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UN Women's Office in India, based in New Delhi, works with the Government of India, other UN agencies, civil society, the private sector and influencers to achieve India's strategic priorities for women's advancement. Our programmes focus on upholding women's human rights and providing opportunities for women and girls to live up to their full potential.
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The “UN Women impact stories series”, updated quarterly, illustrates the human impact of UN Women’s work across Asia and the Pacific, highlighting the partnerships that make this work possible. These stories share how we and our many partners are striding forward to realize a better world for women and girls—one of equality and empowerment because that is what we do and who we are, as a leader, mobilizer, convenor, and provider of programmes.
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UN Women and India’s IMC Chamber of Commerce and Industry announce partnership to boost women’s entrepreneurship and empowerment; Gateway of India and other iconic Mumbai monuments turn orange as part of 16 Days of Activism.
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December 2014 UN Women’s Anti Human Trafficking (AHT) program was a first of its kind initiative which sought to address the problem of trafficking of women and girls by checking the problem at source. In this regard, the program was designed to successfully align itself to the factors that lead to women/girl’s vulnerability to getting trafficked/exploited by malicious elements from within or outside the community. The Evaluation has been led by Ernst & Young’s (EY)...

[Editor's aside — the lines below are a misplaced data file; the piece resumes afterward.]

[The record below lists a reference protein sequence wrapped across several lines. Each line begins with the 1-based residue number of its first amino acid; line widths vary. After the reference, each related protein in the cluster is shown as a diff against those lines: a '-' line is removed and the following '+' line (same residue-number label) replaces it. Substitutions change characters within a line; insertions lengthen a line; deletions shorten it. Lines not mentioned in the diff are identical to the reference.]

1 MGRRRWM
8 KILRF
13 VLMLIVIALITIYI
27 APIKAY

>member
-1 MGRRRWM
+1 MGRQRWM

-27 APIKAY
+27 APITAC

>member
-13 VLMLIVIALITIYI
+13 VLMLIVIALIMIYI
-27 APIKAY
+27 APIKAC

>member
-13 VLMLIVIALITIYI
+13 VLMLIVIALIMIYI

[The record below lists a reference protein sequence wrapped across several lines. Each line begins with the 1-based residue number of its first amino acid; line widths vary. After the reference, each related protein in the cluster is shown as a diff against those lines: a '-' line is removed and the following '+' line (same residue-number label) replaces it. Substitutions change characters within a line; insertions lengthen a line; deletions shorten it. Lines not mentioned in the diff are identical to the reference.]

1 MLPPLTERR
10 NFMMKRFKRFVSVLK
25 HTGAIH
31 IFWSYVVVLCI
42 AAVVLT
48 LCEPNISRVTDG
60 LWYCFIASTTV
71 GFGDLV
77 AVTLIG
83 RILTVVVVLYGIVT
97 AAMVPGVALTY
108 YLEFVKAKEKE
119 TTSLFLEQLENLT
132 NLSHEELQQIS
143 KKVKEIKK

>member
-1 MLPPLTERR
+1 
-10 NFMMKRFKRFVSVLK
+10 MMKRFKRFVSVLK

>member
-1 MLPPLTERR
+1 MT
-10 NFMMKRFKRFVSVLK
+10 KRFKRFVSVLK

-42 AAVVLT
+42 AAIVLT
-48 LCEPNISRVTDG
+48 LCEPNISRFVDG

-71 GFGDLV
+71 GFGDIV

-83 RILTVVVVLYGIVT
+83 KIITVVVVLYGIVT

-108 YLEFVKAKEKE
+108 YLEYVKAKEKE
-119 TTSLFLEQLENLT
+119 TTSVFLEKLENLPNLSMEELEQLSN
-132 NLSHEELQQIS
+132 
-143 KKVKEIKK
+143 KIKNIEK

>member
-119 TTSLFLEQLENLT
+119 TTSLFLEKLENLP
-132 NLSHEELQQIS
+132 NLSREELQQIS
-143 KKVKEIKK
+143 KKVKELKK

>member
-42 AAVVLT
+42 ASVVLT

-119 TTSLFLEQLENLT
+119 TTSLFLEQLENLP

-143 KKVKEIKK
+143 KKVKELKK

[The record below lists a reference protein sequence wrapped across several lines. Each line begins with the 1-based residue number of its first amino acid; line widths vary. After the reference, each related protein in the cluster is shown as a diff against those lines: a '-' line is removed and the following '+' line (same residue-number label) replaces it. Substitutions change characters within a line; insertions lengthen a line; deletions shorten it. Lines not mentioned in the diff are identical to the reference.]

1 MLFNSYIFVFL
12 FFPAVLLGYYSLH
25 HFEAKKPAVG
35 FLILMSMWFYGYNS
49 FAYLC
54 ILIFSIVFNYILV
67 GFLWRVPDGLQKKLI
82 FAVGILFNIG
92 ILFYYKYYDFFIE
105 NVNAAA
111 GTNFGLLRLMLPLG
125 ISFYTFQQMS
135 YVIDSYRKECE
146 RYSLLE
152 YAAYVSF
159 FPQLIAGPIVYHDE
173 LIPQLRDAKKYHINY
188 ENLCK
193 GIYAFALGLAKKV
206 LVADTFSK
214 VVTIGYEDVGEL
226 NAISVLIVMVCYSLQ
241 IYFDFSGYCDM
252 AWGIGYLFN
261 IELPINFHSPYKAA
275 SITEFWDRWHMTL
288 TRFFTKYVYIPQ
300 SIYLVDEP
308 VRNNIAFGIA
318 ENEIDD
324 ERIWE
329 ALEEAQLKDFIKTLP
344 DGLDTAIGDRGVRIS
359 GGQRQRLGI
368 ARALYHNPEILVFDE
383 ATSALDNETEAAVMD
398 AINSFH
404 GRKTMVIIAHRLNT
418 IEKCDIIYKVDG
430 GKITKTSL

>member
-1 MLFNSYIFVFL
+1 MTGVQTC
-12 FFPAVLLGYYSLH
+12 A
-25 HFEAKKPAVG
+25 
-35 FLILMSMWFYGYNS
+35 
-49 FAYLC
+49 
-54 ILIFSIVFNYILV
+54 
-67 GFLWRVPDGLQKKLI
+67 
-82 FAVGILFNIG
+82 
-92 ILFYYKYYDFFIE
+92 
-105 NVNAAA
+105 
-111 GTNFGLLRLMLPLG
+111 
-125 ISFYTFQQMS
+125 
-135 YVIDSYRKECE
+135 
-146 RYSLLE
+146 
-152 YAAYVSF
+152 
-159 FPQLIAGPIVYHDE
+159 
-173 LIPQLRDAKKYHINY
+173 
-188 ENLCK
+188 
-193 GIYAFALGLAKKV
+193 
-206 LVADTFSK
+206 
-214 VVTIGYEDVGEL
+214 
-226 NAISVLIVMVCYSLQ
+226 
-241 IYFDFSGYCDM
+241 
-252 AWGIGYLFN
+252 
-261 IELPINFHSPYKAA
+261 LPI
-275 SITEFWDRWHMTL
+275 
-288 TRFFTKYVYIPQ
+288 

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An independent evaluation conducted by the UN Women South Asia sub-regional office in 2011, the report ‘Evaluation of UN Women support to PWN+ on HIV and AIDS focuses on UN Women’s assistance to PWN+, its invaluable technical support to this upcoming grassroots organization, and efforts to build the groundwork for a strong organization
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The UN Security Council (UNSC) and different United Nations agencies, such as UN Women and the UN Population Fund (UNFPA) have identified VAW as a factor that deters women from participating in politics. Their reports have discussed the inherentrelationship between VAW and governance. They have shown VAW as a consequence of the failure of governance and have looked for ways to monitor and control such violence.
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During March 2014, the United Nations Country Team in India partnered with the private sector, government, civil society, social media and arts community to promote gender equality.
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Violence against women and girls is a grave violation of human rights. It is not just a women’s issue but a human rights issue.